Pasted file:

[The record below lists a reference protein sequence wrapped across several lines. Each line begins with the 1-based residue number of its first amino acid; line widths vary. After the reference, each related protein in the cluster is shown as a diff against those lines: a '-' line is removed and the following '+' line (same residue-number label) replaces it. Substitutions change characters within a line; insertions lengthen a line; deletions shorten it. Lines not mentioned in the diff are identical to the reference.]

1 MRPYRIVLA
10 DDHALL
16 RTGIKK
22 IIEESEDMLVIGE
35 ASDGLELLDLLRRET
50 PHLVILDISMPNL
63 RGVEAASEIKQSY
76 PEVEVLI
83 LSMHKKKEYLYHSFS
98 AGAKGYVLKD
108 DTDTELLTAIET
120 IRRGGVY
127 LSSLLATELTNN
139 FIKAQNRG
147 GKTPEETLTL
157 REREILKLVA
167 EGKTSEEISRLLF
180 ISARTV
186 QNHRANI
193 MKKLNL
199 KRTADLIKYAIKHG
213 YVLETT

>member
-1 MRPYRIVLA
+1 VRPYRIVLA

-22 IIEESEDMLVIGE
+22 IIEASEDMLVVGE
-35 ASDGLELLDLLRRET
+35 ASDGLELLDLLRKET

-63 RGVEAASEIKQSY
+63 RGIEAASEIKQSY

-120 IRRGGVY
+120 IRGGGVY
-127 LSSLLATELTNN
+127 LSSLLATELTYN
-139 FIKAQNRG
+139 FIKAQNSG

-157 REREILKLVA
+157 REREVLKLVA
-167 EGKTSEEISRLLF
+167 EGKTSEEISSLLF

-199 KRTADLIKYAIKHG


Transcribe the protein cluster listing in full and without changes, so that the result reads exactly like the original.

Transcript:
[The record below lists a reference protein sequence wrapped across several lines. Each line begins with the 1-based residue number of its first amino acid; line widths vary. After the reference, each related protein in the cluster is shown as a diff against those lines: a '-' line is removed and the following '+' line (same residue-number label) replaces it. Substitutions change characters within a line; insertions lengthen a line; deletions shorten it. Lines not mentioned in the diff are identical to the reference.]

1 MRPYRIVLA
10 DDHALL
16 RTGIKK
22 IIEESEDMLVIGE
35 ASDGLELLDLLRRET
50 PHLVILDISMPNL
63 RGVEAASEIKQSY
76 PEVEVLI
83 LSMHKKKEYLYHSFS
98 AGAKGYVLKD
108 DTDTELLTAIET
120 IRRGGVY
127 LSSLLATELTNN
139 FIKAQNRG
147 GKTPEETLTL
157 REREILKLVA
167 EGKTSEEISRLLF
180 ISARTV
186 QNHRANI
193 MKKLNL
199 KRTADLIKYAIKHG
213 YVLETT

>member
-1 MRPYRIVLA
+1 VRPYRIVLA

-22 IIEESEDMLVIGE
+22 IIEASEDMLVVGE
-35 ASDGLELLDLLRRET
+35 ASDGLELLDLLRKET

-63 RGVEAASEIKQSY
+63 RGIEAASEIKQSY

-120 IRRGGVY
+120 IRGGGVY
-127 LSSLLATELTNN
+127 LSSLLATELTYN
-139 FIKAQNRG
+139 FIKAQNSG

-157 REREILKLVA
+157 REREVLKLVA
-167 EGKTSEEISRLLF
+167 EGKTSEEISSLLF

-199 KRTADLIKYAIKHG